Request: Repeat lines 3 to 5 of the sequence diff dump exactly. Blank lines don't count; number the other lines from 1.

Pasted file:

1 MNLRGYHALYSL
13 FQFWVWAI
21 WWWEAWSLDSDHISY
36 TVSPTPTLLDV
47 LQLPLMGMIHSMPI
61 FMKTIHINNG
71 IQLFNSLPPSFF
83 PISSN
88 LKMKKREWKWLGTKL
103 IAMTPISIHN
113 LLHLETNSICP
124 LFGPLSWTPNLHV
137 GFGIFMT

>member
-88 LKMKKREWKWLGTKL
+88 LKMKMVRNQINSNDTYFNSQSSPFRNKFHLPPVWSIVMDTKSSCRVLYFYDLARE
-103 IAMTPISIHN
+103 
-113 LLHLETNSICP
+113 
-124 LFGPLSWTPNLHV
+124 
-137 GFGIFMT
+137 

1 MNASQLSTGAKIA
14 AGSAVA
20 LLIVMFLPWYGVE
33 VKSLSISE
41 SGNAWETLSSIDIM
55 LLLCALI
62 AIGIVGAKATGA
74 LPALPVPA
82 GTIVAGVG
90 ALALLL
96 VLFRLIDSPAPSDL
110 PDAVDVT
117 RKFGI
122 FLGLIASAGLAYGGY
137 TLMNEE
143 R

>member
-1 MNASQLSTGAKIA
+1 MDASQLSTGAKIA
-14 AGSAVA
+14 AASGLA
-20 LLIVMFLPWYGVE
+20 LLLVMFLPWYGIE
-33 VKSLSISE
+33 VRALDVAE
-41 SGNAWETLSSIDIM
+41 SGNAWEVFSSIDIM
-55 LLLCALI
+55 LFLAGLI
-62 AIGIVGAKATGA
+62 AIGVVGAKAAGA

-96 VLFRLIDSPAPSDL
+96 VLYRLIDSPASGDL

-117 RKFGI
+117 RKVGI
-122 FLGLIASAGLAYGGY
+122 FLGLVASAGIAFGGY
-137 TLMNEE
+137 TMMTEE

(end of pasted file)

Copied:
21 WWWEAWSLDSDHISY
36 TVSPTPTLLDV
47 LQLPLMGMIHSMPI